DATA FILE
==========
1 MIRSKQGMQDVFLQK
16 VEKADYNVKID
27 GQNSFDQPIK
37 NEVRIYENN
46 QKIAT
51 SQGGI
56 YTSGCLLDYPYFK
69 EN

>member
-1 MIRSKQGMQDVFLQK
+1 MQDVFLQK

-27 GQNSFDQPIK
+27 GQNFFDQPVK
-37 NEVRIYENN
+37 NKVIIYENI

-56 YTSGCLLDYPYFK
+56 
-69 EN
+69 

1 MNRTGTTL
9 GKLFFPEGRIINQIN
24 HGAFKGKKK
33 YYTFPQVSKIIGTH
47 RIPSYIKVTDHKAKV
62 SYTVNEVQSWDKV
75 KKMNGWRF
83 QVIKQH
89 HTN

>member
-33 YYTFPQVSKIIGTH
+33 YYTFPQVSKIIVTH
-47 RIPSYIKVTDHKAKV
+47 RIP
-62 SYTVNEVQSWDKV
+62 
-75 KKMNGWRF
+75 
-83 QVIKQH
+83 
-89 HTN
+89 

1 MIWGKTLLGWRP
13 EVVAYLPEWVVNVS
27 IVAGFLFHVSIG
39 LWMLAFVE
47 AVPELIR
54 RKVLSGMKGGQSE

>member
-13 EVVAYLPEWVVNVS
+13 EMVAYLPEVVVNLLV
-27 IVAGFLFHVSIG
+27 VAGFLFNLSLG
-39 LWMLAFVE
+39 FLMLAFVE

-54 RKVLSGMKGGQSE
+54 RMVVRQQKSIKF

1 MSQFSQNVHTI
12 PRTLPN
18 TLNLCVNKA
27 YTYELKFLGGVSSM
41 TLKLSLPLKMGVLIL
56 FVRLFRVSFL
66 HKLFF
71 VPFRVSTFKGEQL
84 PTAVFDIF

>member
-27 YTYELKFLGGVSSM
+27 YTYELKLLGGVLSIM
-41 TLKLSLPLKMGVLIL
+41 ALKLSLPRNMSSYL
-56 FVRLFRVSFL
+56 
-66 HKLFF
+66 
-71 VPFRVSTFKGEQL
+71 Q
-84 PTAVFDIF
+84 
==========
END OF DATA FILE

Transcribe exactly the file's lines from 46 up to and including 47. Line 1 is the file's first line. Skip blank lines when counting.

47 AVPELIR
54 RKVLSGMKGGQSE